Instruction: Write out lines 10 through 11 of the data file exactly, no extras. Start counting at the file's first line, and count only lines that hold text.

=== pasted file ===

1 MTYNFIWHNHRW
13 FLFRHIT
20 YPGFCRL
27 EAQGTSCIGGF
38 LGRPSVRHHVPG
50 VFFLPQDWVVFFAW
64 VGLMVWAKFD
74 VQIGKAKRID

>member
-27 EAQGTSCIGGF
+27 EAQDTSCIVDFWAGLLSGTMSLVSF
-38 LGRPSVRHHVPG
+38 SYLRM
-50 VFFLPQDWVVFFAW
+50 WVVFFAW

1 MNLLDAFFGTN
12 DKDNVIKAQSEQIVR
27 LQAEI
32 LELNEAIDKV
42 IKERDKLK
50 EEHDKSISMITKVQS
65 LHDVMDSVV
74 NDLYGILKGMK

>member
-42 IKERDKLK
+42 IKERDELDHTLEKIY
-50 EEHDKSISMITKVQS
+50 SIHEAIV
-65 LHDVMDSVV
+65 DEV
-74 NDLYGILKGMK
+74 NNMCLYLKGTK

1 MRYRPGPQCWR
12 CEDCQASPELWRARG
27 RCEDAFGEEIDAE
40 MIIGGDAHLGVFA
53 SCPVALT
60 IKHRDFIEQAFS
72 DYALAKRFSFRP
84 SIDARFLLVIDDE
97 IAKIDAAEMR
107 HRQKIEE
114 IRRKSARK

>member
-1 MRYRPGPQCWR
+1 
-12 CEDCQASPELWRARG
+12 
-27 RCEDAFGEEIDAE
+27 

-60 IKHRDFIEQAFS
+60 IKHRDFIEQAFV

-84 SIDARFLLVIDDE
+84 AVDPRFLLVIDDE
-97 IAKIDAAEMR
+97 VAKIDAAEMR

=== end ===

-27 EAQGTSCIGGF
+27 EAQDTSCIVDFWAGLLSGTMSLVSF